5 best tips to avoid crashing

Best tips to stay upright

How To Video
Avoid Crashing

Drops are best executed with a weight shift from front to back to adjust the attitude of the bike.

Crashing is part of our sport but these unplanned get-offs should be the exception rather than the norm. Our friends from GMBN have some good tips but we have some very useful suggestions to add. Here are the five basic tips to stay upright.

1. Drops and going over the bars

Leaning too far forward and having a very high saddle are culprits in this disaster. Leaning back is the key but the most critical element is timing the weight shift towards the back as your front wheel enters the drop. This will lift the front of the bike and set up the attitude of the bike perfectly for the landing. The slower the bike speed, the more pronounced the weight shift needs to be.

Pro Tip: Do not enter the drop with your weight back behind the saddle all the way. You will get pitched forward over the bars. The weight shift from front to back is essential.

2. Jumps

Always understand the pitch of each jump and know where the lip of the jump is. Execute your jump by unweighting the bike and your body as your front wheel leaves the jump. Too early and you’ll pitch backwards, too late and you’ll pitch forward or nose down.

As the video explains, most problems occur at take-off and pulling at the bars can pitch you sideways. Jump the bike by unweighting the bike, not by pulling on the bars.

Avoid Crashing

Cornering is easy to do but almost impossible to master.

3. Cornering

Always study the corners and the dirt. If there is a berm and the dirt has good traction, you can lean the bike and your body with good speed through the turn. But if it’s loose, with a flat or reverse camber corner, do not lean your body (like a road cyclist). Lean the bike but keep your body perpendicular to the ground. This will keep traction and when the unpredictable slide out occurs, the bike will slide slightly but you will not get slapped to the ground.

4. Obstacles

As the video states, do not look where your tire is going but rather, scan far forward, depending on your speed and plan your line and your weight balance. Get in the attack position and give yourself the best chance to avoid obstacles and be light on the bike when you hit them.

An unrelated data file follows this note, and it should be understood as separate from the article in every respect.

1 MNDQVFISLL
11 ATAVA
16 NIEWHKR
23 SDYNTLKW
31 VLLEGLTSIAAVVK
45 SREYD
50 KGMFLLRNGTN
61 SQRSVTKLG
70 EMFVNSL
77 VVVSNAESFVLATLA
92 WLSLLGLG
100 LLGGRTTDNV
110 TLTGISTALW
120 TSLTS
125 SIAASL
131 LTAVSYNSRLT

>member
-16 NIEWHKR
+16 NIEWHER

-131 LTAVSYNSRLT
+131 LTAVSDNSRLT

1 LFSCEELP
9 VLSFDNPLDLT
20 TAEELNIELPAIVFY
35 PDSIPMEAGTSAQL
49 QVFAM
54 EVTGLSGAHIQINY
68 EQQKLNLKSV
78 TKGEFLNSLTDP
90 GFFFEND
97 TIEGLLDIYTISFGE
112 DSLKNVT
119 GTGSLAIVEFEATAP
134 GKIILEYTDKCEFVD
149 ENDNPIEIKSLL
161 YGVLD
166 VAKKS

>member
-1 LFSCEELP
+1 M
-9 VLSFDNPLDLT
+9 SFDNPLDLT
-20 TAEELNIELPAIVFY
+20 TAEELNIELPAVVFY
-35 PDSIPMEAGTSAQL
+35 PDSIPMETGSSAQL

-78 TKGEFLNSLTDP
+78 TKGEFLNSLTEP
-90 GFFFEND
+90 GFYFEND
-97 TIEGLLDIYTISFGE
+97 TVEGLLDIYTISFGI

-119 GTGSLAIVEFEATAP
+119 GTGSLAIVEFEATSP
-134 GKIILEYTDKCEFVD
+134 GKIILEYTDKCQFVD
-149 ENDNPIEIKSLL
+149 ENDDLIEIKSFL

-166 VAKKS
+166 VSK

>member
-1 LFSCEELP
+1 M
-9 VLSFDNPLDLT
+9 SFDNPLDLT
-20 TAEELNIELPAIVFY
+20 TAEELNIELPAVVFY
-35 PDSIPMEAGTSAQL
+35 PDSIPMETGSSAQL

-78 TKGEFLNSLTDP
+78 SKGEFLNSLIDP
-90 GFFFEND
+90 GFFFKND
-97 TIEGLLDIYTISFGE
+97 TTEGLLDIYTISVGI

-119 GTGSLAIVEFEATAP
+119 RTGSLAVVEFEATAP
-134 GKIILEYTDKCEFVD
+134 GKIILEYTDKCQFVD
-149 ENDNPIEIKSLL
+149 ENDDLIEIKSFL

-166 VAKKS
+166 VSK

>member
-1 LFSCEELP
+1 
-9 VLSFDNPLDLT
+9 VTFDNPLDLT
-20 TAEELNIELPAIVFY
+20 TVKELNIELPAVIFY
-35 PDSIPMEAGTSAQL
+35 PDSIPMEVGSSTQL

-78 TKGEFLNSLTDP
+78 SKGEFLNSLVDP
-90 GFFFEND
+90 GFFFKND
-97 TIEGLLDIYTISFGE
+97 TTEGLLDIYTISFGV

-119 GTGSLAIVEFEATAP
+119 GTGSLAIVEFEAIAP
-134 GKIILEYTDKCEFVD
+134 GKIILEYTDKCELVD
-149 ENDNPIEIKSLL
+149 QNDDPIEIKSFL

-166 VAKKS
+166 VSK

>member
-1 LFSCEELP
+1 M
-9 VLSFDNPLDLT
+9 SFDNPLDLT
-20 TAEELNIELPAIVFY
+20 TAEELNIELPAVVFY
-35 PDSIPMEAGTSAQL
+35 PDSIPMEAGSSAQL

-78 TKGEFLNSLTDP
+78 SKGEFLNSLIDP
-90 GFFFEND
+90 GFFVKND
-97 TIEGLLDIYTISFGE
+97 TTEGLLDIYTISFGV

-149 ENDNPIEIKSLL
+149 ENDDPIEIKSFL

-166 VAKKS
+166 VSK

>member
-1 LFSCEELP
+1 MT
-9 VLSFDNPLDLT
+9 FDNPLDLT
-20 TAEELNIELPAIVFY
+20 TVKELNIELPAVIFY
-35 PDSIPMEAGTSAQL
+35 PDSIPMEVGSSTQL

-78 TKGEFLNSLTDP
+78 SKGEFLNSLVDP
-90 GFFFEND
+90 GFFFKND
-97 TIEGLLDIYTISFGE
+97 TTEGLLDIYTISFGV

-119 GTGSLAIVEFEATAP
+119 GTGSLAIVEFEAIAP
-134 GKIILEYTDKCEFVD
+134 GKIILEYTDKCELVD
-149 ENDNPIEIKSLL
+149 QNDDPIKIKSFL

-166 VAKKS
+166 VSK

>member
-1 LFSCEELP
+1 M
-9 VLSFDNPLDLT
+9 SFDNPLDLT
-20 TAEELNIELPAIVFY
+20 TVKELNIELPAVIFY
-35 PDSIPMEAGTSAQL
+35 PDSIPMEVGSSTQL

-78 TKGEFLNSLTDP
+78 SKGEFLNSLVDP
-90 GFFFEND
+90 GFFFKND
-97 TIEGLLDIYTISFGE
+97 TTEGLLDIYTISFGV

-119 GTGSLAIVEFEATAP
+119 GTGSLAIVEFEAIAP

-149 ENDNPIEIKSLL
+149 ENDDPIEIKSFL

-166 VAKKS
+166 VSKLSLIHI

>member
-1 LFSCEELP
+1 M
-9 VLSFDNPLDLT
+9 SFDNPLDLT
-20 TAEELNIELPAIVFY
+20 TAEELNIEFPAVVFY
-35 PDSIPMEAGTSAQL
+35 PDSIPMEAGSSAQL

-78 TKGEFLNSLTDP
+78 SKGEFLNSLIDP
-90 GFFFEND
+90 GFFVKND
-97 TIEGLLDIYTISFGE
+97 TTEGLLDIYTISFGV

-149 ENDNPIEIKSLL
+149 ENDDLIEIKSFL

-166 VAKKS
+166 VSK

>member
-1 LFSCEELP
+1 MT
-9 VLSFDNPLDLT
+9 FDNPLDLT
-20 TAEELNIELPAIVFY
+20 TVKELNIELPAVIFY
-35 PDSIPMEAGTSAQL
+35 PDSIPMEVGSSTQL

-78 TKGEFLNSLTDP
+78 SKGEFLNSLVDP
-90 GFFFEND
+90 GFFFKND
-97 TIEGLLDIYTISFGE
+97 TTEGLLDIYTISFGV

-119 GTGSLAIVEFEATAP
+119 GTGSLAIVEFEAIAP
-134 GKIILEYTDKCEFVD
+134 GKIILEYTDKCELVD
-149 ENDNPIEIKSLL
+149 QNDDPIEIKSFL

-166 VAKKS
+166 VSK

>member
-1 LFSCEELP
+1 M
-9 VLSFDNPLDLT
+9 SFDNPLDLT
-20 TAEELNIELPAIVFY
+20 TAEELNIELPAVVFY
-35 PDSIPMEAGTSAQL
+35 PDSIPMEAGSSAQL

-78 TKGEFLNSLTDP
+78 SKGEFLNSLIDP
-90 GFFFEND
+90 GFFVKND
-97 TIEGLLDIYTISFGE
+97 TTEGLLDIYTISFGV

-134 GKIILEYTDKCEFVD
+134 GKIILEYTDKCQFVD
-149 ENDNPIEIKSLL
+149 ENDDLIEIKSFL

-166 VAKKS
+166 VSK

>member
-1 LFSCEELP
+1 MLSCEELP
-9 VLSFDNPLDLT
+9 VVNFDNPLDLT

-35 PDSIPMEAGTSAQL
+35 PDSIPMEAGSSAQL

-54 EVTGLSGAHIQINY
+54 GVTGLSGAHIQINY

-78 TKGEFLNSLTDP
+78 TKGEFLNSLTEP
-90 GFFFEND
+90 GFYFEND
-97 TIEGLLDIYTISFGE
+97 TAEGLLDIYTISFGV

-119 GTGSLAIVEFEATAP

5. Brakes

Braking is about modulation and maintaining traction and control. Brake as much as the terrain will give you and understand that about 80% of your braking power comes from the front. On steep areas, put your heel down to drive your hips low and back to give you more braking traction in the rear.

About the author: Francis Cebedo

The founder of mtbr and roadbikereview, Francis Cebedo believes that every cyclist has a lot to teach and a lot to learn. "Our websites are communal hubs for sharing cycling experiences, trading adventure stories, and passing along product information and opinions." Francis' favorite bike is the last bike he rode, whether it's a dirt jumper, singlespeed, trail bike, lugged commuter or ultralight carbon road steed. Indeed, Francis loves cycling in all its forms and is happiest when infecting others with that same passion. Francis also believes that IPA will save America.

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  • ai says:

    very good pointers, even for the most experienced………….

    • Francis Cebedo says:

      The most experienced are often self-taught. Sometimes running on instinct, sometimes self-taught wrong. So it’s hard for them to process what went wrong after they hit the ground.

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